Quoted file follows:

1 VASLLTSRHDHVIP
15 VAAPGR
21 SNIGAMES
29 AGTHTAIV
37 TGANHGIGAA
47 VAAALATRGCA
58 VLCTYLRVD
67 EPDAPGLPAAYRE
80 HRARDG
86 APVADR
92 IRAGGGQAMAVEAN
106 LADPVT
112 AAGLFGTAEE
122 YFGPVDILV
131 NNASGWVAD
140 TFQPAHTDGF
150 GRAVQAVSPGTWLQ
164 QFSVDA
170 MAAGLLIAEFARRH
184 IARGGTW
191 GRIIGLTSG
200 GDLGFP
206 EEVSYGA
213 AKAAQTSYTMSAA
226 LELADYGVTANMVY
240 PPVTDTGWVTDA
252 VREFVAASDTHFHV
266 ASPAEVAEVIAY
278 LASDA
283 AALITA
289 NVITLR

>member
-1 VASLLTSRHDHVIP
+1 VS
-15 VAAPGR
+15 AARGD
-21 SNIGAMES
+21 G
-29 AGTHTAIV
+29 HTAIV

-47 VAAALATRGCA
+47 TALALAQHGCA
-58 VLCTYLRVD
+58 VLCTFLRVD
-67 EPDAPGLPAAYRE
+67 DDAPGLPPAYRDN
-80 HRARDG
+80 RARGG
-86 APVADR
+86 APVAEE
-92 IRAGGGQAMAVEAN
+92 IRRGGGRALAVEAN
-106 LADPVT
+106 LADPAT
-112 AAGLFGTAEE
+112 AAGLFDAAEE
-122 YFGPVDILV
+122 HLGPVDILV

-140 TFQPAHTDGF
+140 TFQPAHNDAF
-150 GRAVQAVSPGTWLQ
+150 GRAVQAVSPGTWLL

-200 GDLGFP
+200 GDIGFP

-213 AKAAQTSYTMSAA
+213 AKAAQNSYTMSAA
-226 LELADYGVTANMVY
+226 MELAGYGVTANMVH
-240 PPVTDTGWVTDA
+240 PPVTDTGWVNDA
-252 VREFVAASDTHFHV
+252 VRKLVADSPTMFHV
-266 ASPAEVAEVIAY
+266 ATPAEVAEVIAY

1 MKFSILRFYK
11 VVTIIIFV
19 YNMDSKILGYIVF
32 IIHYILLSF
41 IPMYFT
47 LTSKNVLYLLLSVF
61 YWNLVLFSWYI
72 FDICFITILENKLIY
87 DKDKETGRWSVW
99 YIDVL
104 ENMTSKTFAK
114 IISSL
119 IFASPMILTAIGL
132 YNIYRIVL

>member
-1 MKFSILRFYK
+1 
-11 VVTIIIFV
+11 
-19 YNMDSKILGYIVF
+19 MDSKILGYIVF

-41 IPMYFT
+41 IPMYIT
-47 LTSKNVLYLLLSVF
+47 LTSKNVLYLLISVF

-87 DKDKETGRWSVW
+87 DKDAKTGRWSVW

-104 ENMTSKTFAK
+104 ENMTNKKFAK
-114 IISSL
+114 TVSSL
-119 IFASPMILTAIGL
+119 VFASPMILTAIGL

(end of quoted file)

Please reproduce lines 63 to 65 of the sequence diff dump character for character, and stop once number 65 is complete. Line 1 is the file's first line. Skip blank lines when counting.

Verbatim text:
-200 GDLGFP
+200 GDIGFP

-213 AKAAQTSYTMSAA